This study was performed from January 1, 2012 to December 31, 2014. In 2012, a survey was conducted in the Intensive Care Department. In autumn 2013, active monitoring was extended to the Surgery Department, and since mid-2014, the surveillance has included the Medical Department as well. Only the first isolated strain from each patient was included. Antimicrobial susceptibility testing was performed on CPKP isolates: Klebsiella pneumoniae carbapenemase, oxacillinase-48, Verona integron-encoded metallo-β-lactamase and New Delhi metallo-β-lactamase were detected using a validated in-house PCR method, and multilocus sequence typing (MLST) was used to investigate the clonal transmission of strains.

Results

A total of 15,104 patients were included in the study, and 496 consecutive non-replicated strains of CPKP were collected: 149 strains were collected in 2012 (39 [26.2 %] from surveillance rectal swabs [SRS]), 133 strains were collected in 2013 (70 [52.6 %] from SRS) and 214 strains were collected in 2014 (164 [76.6 %] from SRS). We observed a significant increase in the percentage of positive SRS cases in 2014 relative to 2013 and 2012 (p=0.0001 and p=0.0172, respectively) and in the proportion of CPKP first isolated by SRS relative to those identified by CS (p<0.0001). Among all available samples, the number of CoR isolated from SRS was higher in 2013 and 2014 compared with 2012 (p=0.0019 and p=0.008, respectively). ST-258 and ST-512 were more prevalent in the tested specimens, and a new single locus variant (SLV) of ST-512 (ST-745) was isolated.

Conclusions

The results of this 3-year study of 15,104 patients highlight the clinical relevance of antimicrobial resistance as well as the drug-selection pressure of colistin therapy. The active surveillance in the three different departments increased the level of CPKP cases isolated by SRS.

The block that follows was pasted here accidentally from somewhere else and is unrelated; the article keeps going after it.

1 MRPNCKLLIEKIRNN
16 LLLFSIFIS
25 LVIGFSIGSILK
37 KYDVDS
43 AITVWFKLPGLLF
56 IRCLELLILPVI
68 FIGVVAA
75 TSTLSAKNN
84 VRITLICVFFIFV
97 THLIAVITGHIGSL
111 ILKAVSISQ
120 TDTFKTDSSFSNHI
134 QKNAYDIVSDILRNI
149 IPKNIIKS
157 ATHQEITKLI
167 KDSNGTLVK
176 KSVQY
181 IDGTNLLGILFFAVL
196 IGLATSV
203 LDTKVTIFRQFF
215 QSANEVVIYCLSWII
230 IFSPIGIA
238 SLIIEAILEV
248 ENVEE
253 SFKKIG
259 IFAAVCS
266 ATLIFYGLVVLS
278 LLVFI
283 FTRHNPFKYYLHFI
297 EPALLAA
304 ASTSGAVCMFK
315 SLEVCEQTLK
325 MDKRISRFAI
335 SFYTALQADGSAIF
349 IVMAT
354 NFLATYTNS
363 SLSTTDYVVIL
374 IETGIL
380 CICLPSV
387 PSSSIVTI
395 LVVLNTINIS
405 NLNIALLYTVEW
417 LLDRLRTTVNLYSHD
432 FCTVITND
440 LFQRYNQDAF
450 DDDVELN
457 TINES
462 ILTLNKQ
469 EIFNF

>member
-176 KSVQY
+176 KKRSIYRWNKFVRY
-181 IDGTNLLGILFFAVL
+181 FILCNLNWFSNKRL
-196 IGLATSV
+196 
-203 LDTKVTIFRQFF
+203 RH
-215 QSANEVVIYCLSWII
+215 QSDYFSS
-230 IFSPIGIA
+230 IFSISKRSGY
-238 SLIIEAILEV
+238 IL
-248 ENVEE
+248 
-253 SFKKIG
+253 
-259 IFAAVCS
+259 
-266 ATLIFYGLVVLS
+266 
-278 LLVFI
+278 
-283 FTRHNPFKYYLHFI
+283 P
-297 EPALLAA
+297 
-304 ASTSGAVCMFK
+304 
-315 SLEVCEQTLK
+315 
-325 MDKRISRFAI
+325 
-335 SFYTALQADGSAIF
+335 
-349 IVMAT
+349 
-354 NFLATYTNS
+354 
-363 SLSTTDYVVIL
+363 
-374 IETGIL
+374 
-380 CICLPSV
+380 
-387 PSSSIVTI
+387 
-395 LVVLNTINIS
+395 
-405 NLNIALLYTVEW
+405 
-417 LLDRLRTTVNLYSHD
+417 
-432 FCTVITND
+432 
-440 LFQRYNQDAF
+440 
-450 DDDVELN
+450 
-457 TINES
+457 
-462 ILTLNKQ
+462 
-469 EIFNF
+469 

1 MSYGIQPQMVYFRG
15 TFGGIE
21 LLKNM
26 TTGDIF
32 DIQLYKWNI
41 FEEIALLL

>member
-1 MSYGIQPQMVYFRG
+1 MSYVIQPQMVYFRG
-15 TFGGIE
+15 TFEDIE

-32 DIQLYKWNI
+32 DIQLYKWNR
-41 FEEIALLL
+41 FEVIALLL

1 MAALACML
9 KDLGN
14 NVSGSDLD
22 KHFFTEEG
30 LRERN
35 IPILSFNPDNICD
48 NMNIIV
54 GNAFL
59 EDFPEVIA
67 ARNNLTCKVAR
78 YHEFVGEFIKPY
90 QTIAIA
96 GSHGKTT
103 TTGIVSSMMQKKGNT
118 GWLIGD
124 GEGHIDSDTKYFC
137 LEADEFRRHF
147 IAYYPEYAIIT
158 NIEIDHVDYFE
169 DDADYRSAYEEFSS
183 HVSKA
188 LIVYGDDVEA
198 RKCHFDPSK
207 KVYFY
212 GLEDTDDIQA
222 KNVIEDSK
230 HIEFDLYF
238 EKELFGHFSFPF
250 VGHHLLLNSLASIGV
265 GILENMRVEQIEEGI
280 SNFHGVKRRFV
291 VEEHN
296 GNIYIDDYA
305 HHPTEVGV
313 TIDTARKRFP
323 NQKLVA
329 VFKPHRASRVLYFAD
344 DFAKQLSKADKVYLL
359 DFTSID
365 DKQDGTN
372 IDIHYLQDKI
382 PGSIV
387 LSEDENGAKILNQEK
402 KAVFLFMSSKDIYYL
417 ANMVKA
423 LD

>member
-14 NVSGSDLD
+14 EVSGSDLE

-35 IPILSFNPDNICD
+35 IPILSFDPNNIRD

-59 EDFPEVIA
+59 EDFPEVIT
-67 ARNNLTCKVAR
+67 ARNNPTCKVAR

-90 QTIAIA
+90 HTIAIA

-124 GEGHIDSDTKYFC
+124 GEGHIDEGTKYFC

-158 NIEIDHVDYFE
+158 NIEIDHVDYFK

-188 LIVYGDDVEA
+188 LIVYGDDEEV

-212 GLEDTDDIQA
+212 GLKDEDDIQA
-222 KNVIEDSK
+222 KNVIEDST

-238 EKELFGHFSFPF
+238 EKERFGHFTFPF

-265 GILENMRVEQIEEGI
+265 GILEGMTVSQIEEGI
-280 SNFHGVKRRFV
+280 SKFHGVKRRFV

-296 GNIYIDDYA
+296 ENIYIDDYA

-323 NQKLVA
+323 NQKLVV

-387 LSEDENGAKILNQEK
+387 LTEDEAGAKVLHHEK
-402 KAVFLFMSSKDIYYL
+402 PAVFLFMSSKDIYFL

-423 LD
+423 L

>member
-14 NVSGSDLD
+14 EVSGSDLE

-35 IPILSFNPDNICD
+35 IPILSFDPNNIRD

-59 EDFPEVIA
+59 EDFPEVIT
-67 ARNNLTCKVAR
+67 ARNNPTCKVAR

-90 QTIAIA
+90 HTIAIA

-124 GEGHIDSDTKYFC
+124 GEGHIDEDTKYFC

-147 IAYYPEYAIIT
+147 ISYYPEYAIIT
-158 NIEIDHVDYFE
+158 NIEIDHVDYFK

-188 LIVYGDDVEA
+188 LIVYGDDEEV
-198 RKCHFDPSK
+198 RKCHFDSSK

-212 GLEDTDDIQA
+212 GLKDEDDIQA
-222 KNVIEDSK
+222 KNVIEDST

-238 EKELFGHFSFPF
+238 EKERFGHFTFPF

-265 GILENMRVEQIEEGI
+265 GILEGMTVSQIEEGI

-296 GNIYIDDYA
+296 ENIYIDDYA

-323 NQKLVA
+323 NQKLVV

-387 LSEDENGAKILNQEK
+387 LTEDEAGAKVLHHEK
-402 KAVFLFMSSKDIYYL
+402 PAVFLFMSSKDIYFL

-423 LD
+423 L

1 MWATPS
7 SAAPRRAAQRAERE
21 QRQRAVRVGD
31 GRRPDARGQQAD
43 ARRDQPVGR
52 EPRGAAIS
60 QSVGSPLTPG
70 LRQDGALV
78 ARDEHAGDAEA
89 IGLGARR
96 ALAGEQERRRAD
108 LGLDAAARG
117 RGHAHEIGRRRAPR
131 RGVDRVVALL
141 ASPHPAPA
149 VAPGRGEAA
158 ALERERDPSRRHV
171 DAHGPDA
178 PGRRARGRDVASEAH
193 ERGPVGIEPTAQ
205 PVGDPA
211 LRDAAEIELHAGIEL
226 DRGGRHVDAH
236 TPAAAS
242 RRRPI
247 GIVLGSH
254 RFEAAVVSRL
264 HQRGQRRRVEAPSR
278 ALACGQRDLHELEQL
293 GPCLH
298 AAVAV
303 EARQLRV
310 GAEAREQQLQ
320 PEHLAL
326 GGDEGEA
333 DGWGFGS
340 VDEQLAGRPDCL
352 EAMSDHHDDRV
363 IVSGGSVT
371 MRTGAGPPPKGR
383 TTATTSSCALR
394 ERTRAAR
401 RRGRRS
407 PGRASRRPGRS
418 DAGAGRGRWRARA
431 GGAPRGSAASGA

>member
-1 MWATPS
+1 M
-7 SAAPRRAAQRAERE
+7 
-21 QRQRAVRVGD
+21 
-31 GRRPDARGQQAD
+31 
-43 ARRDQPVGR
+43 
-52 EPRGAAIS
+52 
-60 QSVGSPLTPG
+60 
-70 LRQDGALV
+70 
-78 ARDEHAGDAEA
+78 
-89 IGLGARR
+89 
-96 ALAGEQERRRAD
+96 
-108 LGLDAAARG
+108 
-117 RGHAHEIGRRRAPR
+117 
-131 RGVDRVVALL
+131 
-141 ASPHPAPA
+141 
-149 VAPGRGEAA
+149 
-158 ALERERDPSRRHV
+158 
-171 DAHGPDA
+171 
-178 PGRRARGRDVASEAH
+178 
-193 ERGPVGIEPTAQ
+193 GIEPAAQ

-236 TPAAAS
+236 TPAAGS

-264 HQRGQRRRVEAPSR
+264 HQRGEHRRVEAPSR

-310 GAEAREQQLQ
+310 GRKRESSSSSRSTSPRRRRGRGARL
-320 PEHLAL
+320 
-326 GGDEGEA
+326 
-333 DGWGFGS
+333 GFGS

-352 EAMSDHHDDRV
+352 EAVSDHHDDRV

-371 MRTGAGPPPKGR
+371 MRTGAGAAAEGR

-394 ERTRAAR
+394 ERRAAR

PDF

http://www.biomedcentral.com/content/pdf/s12879-015-0996-7.pdf

July 9, 2015 at 10:18 am

Scabies – An ancient global disease with a need for new therapies

BMC Infectious Diseases July 1, 2015 V.15 P.250

Correspondence

Jackson Thomas, Greg M Peterson, Shelley F Walton, Christine F Carson, Mark Naunton, Kavya E Baby

Background

Scabies is an ancient disease (documented as far back as 2500 years ago). It affects about 300 million people annually worldwide, and the prevalence is as high as about 60 % in Indigenous and Torres Strait Islander children in Australia. This is more than six times the rate seen in the rest of the developed world. Scabies is frequently complicated by bacterial infection leading to the development of skin sores and other more serious consequences such as septicaemia and chronic heart and kidney diseases. This causes a substantial social and economic burden especially in resource poor communities around the world.

Discussion

Very few treatment options are currently available for the management of scabies infection. In this manuscript we briefly discuss the clinical consequences of scabies and the problems found (studies conducted in Australia) with the currently used topical and oral treatments. Current scabies treatment options are fairly ineffective in preventing treatment relapse, inflammatory skin reactions and associated bacterial skin infections. None have ovicidal, antibacterial, anti-inflammatory and/or anti-pruritic properties. Treatments which are currently available for scabies can be problematic with adverse effects and perhaps of greater concern the risk of treatment failure. The development of new chemical entities is doubtful in the near future. Though there may be potential for immunological control, the development of a vaccine or other immunotherapy modalities may be decades away.

Summary

The emergence of resistance among scabies mites to classical scabicides and ineffectiveness of current treatments (in reducing inflammatory skin reactions and secondary bacterial infections associated with scabies), raise serious concerns regarding current therapy. Treatment adherence difficulties, and safety and efficacy uncertainties in the young and elderly, all signal the need to identify new treatments for scabies.

PDF

http://www.biomedcentral.com/content/pdf/s12879-015-0983-z.pdf

July 9, 2015 at 10:14 am